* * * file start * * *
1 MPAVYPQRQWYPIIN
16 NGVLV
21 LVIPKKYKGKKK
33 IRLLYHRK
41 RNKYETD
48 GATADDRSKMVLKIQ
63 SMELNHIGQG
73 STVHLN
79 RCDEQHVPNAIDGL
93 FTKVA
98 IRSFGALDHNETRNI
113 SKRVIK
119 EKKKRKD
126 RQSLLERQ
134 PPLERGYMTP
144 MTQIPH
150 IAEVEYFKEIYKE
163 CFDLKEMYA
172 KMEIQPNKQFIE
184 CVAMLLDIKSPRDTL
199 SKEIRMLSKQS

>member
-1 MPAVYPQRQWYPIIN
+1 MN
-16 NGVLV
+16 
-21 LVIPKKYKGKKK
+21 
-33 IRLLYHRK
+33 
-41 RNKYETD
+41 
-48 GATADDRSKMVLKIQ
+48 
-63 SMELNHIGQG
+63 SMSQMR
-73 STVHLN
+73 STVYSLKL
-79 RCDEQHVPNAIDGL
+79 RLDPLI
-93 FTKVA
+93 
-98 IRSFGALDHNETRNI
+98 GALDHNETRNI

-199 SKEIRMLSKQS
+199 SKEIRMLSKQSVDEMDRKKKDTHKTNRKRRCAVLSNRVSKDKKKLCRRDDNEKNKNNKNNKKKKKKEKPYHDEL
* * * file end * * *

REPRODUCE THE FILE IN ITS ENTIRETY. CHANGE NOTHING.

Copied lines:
1 MPAVYPQRQWYPIIN
16 NGVLV
21 LVIPKKYKGKKK
33 IRLLYHRK
41 RNKYETD
48 GATADDRSKMVLKIQ
63 SMELNHIGQG
73 STVHLN
79 RCDEQHVPNAIDGL
93 FTKVA
98 IRSFGALDHNETRNI
113 SKRVIK
119 EKKKRKD
126 RQSLLERQ
134 PPLERGYMTP
144 MTQIPH
150 IAEVEYFKEIYKE
163 CFDLKEMYA
172 KMEIQPNKQFIE
184 CVAMLLDIKSPRDTL
199 SKEIRMLSKQS

>member
-1 MPAVYPQRQWYPIIN
+1 MN
-16 NGVLV
+16 
-21 LVIPKKYKGKKK
+21 
-33 IRLLYHRK
+33 
-41 RNKYETD
+41 
-48 GATADDRSKMVLKIQ
+48 
-63 SMELNHIGQG
+63 SMSQMR
-73 STVHLN
+73 STVYSLKL
-79 RCDEQHVPNAIDGL
+79 RLDPLI
-93 FTKVA
+93 
-98 IRSFGALDHNETRNI
+98 GALDHNETRNI

-199 SKEIRMLSKQS
+199 SKEIRMLSKQSVDEMDRKKKDTHKTNRKRRCAVLSNRVSKDKKKLCRRDDNEKNKNNKNNKKKKKKEKPYHDEL